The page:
U.S. Census Bureau data suggest immigrants are more dispersed and more entwined with U.S.-born people than previously thought.
Geographers Mark Ellis of the University of Washington and Richard Wright of Dartmouth College measured immigrants by the households in which they live, rather than individually on the traditional basis of census tract, neighborhood, metropolitan area or state.
Using 1997-2001 data, Ellis and Wright found there are about 17 million third-generation or more Americans living in households with immigrants or children of immigrants.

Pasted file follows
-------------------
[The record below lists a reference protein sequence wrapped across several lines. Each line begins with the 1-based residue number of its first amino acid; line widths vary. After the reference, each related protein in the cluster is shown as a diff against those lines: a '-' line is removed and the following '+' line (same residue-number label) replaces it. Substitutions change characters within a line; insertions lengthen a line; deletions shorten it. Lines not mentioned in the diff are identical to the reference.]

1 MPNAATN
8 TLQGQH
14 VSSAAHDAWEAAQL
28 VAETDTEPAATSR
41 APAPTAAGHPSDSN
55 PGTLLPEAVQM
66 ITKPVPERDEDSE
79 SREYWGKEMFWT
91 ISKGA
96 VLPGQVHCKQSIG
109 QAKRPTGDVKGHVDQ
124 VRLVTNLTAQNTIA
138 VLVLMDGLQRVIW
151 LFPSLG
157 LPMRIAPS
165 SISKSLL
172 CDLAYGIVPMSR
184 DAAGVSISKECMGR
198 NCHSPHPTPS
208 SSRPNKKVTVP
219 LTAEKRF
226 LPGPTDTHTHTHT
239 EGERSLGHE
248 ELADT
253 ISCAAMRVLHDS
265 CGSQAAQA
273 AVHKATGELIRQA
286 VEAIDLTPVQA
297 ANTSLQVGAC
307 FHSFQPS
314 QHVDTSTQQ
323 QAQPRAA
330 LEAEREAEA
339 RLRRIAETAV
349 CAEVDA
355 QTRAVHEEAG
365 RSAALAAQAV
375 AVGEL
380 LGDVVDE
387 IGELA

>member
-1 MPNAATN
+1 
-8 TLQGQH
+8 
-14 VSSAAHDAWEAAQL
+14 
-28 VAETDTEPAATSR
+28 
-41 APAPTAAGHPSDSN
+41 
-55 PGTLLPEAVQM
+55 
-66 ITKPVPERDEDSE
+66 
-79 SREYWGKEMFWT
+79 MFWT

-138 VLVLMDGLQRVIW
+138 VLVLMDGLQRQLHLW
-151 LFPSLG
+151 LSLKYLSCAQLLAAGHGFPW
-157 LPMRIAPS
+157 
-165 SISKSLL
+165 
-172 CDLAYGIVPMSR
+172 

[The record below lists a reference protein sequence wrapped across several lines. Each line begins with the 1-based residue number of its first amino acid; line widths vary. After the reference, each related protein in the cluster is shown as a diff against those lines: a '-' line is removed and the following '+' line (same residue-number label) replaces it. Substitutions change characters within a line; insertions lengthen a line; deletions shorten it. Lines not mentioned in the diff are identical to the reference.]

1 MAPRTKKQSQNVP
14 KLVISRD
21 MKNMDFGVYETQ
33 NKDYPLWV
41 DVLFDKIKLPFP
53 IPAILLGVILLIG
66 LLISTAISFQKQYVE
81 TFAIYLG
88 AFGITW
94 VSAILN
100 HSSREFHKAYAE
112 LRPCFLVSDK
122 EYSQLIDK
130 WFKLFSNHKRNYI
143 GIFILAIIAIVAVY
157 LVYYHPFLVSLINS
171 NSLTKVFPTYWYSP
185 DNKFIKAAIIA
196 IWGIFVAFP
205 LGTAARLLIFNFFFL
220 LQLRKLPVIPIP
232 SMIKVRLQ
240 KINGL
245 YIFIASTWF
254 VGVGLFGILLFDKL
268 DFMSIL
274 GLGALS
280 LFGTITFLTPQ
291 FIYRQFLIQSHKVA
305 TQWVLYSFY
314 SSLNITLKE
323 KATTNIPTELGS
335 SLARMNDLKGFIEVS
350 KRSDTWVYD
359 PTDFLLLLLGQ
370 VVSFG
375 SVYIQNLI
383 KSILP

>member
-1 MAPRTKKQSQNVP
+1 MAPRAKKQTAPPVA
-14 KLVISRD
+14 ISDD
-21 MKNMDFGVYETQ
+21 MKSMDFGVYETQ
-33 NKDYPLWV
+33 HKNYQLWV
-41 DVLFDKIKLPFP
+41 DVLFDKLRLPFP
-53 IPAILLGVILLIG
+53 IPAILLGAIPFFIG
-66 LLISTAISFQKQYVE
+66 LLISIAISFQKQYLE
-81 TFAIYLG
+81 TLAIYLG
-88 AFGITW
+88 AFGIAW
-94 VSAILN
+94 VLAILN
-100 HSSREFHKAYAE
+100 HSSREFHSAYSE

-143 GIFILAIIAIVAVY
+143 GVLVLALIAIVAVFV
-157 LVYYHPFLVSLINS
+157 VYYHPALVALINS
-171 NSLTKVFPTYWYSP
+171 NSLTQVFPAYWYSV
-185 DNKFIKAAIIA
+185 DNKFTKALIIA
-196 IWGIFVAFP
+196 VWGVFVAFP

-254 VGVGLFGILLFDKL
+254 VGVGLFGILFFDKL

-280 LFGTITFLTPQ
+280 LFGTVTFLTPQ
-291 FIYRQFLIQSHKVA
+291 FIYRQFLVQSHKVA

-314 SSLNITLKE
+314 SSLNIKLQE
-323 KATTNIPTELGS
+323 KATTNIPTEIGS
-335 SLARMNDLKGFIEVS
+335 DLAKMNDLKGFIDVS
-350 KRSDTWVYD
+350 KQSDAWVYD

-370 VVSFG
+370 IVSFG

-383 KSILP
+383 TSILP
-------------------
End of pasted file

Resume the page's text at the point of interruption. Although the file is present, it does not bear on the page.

They classified immigrants and their descendents by generations into seven different household types to alter the focus from individuals to relationships between individuals.
The scientists defined "foreign-stock households" as those containing at least one foreign-born person or someone who had at least one parent who was foreign-born. Their seven types of households consist of various combinations, such as immigrant-only households and immigrant-second-generation households.
They found 22 percent of the U.S. population is of foreign-stock, but more than 28 percent -- about 76.5 million people -- live in foreign-stock households.
The research appears in the current online edition of the Proceedings of the National Academy of Sciences.
Copyright 2005 by United Press International
Explore further: Mapping the world's linguistic diversity—scientists discover links between your genes and the language you speak